Born 4 August 1892 at Cookham, Berkshire, he was the brother of Sir Stanley Spencer. He studied at Camberwell School, and the Royal Collage Art between 1911 and 1912, where he took to wood carving. Between 1913–15 he followed his brother Stanley to study at the Slade School under the tutelage of Frederick Brown and Henry Tonks.
In 1915 he served a four year term with the Royal Army Medical Corps in Salonika and the Eastern Mediterranean. His experiences here would go on to influence his future work as an artist. At the age of 30 he met Sydney Carline, the brother of Hilda Carline, future wife of Stanley, and the Ruskin master of drawing at Oxford, Gilbert to joined the staff.
A country man at heart, Spencer’s work was highly informed by his upbringing in Cookham. His paintings were created in a stylised way in which the composition is designed elevate the content from village life to a more universal status, with much of his paintings focusing on the continuity of tradition and the enduring bond between man and nature.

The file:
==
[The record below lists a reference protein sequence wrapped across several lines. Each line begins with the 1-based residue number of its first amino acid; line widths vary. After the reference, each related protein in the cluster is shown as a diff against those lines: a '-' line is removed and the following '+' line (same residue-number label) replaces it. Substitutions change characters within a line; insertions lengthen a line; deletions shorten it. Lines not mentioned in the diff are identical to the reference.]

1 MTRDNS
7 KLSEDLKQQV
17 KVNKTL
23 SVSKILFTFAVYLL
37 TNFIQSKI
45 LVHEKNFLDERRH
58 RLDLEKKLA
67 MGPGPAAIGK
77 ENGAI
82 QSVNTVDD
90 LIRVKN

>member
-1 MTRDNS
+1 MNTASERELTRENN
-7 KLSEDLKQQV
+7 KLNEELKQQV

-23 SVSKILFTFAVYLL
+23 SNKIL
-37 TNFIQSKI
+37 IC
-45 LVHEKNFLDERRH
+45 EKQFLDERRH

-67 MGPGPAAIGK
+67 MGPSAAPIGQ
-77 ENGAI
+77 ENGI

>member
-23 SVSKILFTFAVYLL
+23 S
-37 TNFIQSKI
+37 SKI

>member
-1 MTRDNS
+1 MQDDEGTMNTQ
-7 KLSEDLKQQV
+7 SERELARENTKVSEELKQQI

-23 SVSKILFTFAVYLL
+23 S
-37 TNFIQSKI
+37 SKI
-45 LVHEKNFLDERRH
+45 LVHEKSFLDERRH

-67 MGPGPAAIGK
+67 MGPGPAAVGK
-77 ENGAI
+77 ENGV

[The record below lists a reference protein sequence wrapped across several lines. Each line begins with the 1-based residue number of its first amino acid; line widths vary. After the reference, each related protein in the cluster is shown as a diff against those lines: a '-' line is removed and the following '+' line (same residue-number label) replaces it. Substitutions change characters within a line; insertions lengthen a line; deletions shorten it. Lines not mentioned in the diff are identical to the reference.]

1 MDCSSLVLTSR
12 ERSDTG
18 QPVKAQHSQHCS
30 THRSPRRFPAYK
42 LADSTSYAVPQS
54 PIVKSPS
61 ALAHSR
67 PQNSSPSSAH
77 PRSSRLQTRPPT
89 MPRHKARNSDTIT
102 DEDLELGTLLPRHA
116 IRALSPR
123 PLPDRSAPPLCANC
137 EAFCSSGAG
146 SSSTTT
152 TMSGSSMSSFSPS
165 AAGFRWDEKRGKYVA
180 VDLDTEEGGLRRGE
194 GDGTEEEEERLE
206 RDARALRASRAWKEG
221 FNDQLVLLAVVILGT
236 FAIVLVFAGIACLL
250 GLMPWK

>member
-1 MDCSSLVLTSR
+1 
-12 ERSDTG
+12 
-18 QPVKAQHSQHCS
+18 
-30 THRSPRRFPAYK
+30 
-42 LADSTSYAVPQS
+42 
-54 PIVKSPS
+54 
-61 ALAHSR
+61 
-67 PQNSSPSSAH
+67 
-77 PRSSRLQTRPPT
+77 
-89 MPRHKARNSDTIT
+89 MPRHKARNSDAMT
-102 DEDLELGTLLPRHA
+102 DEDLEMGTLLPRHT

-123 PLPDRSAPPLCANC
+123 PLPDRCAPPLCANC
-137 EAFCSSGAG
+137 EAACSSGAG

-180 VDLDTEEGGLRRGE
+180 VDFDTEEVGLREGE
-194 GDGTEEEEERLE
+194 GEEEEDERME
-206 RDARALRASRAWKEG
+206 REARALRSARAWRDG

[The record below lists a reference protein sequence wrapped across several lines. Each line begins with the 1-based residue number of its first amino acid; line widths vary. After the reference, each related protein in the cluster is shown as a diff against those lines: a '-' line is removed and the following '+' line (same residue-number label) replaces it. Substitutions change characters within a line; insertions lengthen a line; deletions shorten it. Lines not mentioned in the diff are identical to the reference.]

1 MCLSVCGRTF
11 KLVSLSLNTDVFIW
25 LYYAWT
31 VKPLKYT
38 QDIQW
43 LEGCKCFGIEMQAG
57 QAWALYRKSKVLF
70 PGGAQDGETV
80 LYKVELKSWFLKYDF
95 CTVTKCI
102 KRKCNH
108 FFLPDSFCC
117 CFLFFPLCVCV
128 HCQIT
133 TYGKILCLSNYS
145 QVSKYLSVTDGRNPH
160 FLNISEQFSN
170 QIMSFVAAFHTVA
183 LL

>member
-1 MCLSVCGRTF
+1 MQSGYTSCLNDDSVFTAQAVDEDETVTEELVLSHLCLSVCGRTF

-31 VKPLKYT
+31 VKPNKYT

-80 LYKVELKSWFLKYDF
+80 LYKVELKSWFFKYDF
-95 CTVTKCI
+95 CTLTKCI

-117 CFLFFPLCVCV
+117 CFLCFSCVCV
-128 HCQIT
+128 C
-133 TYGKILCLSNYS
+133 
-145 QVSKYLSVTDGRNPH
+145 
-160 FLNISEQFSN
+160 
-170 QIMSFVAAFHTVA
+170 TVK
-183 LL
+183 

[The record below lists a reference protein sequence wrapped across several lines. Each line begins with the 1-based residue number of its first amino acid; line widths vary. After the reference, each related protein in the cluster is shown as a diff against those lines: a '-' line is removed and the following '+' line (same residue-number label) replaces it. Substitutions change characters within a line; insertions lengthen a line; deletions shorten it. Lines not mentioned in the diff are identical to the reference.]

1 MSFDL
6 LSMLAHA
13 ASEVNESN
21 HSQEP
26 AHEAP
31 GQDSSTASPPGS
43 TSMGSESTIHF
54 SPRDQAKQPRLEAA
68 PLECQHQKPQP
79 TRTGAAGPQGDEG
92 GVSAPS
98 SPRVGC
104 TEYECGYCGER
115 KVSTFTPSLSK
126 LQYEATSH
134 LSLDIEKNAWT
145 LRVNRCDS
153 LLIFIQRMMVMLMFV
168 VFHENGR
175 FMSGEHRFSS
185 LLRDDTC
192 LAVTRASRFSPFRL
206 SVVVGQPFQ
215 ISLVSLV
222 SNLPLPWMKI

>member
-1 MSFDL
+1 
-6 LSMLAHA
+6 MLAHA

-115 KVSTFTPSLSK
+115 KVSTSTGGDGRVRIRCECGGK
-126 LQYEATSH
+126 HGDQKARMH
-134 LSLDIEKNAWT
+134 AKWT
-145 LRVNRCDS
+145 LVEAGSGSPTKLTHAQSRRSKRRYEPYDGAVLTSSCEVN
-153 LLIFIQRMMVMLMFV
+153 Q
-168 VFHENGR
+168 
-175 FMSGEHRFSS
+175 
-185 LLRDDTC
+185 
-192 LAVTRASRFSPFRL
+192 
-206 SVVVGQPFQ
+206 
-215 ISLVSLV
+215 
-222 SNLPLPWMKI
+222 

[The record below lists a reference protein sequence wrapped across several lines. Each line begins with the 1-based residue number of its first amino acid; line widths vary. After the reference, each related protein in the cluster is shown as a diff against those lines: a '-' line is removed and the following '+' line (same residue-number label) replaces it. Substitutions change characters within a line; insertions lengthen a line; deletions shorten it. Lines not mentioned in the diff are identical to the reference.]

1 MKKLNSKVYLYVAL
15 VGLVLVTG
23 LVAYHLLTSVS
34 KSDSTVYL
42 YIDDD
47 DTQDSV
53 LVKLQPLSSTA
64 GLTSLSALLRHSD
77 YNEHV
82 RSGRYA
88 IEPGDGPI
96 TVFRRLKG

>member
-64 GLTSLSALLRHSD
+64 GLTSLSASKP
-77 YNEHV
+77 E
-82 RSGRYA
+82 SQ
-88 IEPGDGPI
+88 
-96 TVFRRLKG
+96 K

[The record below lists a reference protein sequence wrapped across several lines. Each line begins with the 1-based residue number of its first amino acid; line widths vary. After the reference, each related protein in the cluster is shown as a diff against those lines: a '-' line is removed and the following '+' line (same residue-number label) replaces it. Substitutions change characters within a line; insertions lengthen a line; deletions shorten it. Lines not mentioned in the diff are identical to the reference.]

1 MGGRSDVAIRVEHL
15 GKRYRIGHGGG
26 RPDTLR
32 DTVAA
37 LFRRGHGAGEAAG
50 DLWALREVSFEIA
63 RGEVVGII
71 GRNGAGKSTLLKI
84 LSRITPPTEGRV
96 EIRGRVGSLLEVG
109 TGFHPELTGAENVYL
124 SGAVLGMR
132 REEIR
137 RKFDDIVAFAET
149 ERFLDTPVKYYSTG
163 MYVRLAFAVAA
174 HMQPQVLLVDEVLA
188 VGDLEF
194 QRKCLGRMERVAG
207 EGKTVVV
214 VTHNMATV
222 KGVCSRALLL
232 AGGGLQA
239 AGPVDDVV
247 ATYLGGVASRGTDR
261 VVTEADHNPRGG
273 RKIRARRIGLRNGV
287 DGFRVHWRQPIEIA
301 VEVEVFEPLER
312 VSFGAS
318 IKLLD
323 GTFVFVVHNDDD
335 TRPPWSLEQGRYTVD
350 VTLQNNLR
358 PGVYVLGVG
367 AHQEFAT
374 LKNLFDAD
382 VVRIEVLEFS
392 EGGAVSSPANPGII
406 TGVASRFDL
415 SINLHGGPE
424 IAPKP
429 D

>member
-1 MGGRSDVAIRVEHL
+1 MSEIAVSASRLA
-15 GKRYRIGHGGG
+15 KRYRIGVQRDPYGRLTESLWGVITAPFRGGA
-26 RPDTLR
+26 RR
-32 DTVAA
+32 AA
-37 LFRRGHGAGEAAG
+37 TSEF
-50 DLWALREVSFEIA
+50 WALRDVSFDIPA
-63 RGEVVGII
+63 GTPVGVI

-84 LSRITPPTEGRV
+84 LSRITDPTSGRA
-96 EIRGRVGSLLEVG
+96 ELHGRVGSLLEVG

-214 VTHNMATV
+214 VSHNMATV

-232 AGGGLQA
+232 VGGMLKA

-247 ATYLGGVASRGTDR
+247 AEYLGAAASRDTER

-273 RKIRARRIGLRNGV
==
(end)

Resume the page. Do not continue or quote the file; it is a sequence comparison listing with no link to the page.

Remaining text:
Teaching kept Gilbert in comfortable employ until he was able to support himself as an artist, though he never stopped teaching. From 1932 to 1948 Spencer was Professor of Painting at the RCA , the Head of the Department of Painting at Glasgow School of Art between 1948–50 and, from 1950-7, the Head of Painting at Camberwell School of Arts and Crafts.